User Research and Behavioral Science: Insights to Help Change Commuters’ Behavior
Pave Commute’s Austria-based head of technical research, Florian Daniel, recently appeared on the Product by Design podcast to discuss user research, behavioral science, and how they can be used to change commuters’ behavior. The podcast focused on behavioral science’s ability to generate insights that help solve difficult problems, and its growing set of applications in the transportation demand management (TDM) space.
The Motivation to Change Commuters’ Behavior
Florian lives in the mid-size Austrian city of Linz. He became motivated to help change commuters’ behavior by a combination of personal experience and a desire to improve his community.
Car-based commuting remains a leading default mode in the Linz area, particularly for people who live outside the city proper and need to travel in for work. Congestion is a major problem on weekdays: traffic snarls are commonplace, and it negatively impacts commuters’ quality of life. People in Linz also regularly use cars to travel distances that could easily be covered on a bicycle.
These two factors prompted Florian to focus his efforts on improving rideshare rates in the city and encouraging commuters to shift to active transportation modes.
Behavioral Psychology and Changing Commuters’ Behavior
Car-centric commuter culture is a deeply ingrained phenomenon, with many people continuing to engage in it out of a combination of habit and convenience. Florian notes that the key to success is not to get commuters to try a different mode, but to get them to stick with a new, more sustainable way of getting to work over the long term.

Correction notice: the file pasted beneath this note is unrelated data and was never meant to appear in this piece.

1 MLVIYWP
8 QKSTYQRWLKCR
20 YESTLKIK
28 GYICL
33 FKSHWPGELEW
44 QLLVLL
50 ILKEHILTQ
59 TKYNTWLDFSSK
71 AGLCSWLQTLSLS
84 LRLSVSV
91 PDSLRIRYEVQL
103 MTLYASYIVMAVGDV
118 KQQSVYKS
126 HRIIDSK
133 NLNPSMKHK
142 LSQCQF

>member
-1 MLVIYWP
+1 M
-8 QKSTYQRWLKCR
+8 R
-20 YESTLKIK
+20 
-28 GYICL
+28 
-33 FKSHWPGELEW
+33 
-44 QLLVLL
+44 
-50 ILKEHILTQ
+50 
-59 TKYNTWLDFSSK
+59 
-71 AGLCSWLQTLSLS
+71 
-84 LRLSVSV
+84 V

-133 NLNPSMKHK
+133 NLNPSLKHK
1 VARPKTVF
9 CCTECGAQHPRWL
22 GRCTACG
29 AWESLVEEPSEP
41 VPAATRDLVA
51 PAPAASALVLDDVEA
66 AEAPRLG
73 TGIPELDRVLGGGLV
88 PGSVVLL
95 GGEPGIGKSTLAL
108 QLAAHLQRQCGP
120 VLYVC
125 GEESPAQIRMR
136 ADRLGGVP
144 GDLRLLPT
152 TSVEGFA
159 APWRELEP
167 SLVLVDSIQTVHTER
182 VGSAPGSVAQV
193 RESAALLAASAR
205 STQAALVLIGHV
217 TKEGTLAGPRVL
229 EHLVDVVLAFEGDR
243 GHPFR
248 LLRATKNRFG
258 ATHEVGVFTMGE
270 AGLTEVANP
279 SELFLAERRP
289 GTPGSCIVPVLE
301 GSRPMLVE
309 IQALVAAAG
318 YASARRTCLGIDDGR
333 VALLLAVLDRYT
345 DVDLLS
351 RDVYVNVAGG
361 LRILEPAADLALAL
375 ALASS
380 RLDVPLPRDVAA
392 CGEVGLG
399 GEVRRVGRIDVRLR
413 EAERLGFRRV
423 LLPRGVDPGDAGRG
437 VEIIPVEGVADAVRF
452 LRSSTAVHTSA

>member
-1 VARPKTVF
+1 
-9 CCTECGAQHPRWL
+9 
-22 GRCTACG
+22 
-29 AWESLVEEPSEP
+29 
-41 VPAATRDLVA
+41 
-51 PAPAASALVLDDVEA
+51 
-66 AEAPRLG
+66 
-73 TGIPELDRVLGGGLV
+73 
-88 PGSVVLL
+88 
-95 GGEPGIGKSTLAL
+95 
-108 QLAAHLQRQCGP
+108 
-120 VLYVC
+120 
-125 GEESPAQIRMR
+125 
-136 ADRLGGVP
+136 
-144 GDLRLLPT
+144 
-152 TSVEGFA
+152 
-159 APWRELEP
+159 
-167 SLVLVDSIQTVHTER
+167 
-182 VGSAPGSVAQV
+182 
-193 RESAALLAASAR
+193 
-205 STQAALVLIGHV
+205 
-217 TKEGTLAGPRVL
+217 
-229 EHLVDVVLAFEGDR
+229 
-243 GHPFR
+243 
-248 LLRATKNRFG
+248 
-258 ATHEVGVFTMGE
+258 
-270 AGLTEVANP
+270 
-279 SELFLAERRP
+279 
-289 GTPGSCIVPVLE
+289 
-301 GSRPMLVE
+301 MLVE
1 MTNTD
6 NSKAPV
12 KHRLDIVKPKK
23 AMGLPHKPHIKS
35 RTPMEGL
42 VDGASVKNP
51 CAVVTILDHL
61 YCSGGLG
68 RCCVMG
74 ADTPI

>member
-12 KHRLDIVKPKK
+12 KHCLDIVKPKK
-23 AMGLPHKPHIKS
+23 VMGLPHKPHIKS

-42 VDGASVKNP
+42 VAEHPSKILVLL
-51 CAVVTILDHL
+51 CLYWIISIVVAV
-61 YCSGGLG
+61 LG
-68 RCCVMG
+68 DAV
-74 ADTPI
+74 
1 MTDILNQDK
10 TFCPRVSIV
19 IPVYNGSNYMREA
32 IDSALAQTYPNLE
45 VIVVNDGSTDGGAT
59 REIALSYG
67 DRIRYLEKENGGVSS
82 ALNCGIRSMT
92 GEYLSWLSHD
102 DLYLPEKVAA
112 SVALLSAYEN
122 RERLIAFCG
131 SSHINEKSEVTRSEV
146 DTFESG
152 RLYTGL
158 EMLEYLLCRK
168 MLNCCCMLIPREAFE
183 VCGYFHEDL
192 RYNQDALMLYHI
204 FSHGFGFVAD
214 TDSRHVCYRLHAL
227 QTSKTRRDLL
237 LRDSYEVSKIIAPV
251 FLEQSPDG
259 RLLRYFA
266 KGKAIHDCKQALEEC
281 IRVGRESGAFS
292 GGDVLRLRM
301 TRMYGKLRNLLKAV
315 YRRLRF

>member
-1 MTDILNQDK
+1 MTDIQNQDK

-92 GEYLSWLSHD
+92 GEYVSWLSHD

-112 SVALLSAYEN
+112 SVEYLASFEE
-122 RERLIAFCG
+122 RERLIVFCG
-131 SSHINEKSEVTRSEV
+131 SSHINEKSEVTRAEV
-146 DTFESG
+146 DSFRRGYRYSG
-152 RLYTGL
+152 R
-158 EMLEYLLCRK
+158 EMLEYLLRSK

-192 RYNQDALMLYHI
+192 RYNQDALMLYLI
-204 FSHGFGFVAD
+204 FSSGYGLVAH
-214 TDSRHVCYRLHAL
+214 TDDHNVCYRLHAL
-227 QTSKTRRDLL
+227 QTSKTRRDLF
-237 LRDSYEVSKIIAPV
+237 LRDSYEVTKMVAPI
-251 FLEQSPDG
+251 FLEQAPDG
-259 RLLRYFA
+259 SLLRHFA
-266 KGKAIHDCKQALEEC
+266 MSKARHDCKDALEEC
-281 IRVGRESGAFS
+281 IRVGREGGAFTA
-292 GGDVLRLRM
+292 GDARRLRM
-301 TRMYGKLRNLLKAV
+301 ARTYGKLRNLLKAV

To that end, Florian emphasizes that commuter apps like the Pave Commute platform are capable of giving users the “nudge” they many need to make their mode shifts permanent. One key reason is that Pave Commute allows end users to see the quantifiable impact they are having by using alternatives to solo driving. This helps reinforce positive feelings about more sustainable commuting choices, which can go a long way toward driving lasting ways of changing commuters’ behavior.
Emphasizing the Positive Impacts of Mode Shift
Florian also touched on the multiple ways in which encouraging employees to shift modes stands to create both individual and organizational benefits. He used the example of a mid-size company, in which 90% of employees commute by car.
Encouraging even 10% of those commuters to change modes would create a dramatic reduction in the company’s parking requirements. This, in turn, would enable the business to repurpose unused parking spots into a green space for team members to enjoy during meal and break times. Employees would have a more enjoyable work environment, which stands to have a positive effect on their overall mindset and job satisfaction.